DAP opposes amendments to Shariah laws: PKR-Amanah stand neutral
Questions will continue to be asked about such law proposals and whether they contravene the Federal Constitution.
(Reuters) – DAP’s Lim Guan Eng today urged de facto Law Minister Datuk Seri Wan Junaidi Tuanku Jaafar to clarify his position on the government’s plan to introduce two new Islamic laws that critics say affect religious freedom in Malaysia.
“Malaysians remain unconvinced with Idris’ assurances in Parliament yesterday that the religious rights of freedom of non-Muslims will not be affected by the proposed Act 355 and the bill to restrict the propagation of non-Islamic religions,” Lim said in a statement today.
The Bagan MP noted that Wan Junaidi previously denied that the Bills were on the cards and downplayed the perception that they would diminish constitutional freedoms, especially to those of non-Muslim faiths.
“Wan Junaidi should clarify, especially when the Sabah and Sarawak state governments have openly declared their opposition towards PAS proposals,” Lim said in a statement.
Lim was referring to two government proposals — the Syariah Courts (Criminal Jurisdiction) (Amendment) Bill 2016, better known as RUU355, and the Control on the Propagation of non-Muslim Religions Bill.
Wan Junaidi was reported by several news outlets as saying on September 7 that several Islamic Bills that had been talked about had not yet been raised in Cabinet meetings.
The Santubong MP from Parti Pesaka Bumiputera Bersatu also reportedly said that even if they were tabled in Parliament, the proposed laws must first have the consent of all the respective state Rulers as Islam is under state jurisdiction.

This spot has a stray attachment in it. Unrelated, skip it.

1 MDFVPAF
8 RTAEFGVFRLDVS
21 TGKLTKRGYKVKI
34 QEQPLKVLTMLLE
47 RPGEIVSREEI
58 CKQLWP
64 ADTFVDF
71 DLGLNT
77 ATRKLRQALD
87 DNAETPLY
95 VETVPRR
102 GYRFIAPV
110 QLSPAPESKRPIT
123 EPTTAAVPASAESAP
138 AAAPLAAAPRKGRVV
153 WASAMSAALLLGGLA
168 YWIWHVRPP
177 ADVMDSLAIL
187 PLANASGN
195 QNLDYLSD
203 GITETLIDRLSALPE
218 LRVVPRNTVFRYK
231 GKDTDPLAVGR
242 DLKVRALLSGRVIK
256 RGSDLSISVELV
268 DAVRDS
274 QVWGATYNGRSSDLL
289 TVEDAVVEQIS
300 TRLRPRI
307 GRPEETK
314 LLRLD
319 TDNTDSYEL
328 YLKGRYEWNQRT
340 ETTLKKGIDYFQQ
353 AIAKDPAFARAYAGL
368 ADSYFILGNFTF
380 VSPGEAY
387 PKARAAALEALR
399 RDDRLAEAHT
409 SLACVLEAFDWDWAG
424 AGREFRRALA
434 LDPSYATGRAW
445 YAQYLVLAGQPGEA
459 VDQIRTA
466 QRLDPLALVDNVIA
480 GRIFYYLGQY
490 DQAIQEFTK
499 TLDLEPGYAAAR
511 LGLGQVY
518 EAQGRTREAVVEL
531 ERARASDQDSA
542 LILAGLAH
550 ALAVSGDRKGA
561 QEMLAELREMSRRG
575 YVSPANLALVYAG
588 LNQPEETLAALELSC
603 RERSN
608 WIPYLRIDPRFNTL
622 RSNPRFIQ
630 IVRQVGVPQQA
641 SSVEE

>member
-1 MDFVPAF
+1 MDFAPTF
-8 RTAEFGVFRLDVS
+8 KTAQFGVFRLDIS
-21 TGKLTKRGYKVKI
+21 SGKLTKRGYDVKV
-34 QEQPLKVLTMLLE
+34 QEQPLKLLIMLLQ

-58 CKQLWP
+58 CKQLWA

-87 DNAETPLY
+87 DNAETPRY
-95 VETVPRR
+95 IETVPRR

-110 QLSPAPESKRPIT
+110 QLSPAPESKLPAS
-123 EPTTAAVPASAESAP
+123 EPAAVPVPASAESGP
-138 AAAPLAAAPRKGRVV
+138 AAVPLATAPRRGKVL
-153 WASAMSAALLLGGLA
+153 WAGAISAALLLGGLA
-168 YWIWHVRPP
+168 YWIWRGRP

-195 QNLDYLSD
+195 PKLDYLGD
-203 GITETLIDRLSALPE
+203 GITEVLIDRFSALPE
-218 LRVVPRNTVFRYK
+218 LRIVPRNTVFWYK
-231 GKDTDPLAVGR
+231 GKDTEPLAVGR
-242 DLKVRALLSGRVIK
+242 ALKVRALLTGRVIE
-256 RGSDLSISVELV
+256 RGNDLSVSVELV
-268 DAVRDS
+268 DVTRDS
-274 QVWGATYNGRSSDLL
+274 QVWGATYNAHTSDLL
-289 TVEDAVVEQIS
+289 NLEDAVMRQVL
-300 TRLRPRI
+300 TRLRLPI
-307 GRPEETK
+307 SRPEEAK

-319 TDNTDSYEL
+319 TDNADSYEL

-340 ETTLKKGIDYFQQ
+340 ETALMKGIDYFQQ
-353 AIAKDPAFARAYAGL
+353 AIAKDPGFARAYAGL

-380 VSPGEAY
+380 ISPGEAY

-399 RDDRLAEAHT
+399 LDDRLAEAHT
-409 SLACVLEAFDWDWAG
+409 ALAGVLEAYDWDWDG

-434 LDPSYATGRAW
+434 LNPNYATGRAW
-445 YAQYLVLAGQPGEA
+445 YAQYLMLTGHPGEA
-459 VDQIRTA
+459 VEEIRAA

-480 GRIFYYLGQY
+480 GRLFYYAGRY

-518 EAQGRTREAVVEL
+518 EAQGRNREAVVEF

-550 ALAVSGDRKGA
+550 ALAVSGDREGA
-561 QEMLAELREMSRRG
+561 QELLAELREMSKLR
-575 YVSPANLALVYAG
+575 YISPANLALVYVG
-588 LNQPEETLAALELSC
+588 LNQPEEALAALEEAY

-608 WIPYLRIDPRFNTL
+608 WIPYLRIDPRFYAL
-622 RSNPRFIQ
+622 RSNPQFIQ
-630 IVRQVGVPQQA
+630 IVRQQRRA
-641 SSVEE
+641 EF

Islamic Affairs Minister Idris Ahmad who is also PAS vice-president yesterday confirmed the Control on the Propagation of non-Muslim Religions Bill will be tabled in Parliament, but said it is not intended to restrict religious freedom among non-Muslims as they can proselytise their faiths among themselves.
However, Lim claimed PAS has adopted a hostile stance towards non-Muslims since the death of Datuk Nik Abdul Aziz Nik Mat who was its spiritual adviser.
“Further, PAS’ brand of extremism is highlighted by their support of the Taliban government in Afghanistan, which denies educational and employment opportunities to women,” Lim said.
In August, PAS International Affairs and Foreign Relations committee chairman Muhammad Khalil Abdul Hadi took to Twitter to “congratulate the people of Afghanistan and the Taliban-led government for their victory” after the Taliban took control of Afghanistan’s capital city of Kabul.
“For Idris Ahmad to claim that this proposed new legislation will only be enforced on Muslims, such as the bill to restrict the propagation of non-Islamic religions, reminds us of the justification by religious extremist preacher Syakir Nasoha, spreading lies against non-Muslims, that his insulting and derogatory remarks against non-Muslims, were meant only for Muslims,” he added.
Last week, a video of Kedah-based preacher Syakir Nasoha — where amongst other things, he asserted that non-believers were “rushing” to kill Muslims — went viral on social media, causing public outrage and multiple police reports have been lodged against him.
Lim pointed out that questions will continue to be asked about such law proposals and whether they contravene the Federal Constitution.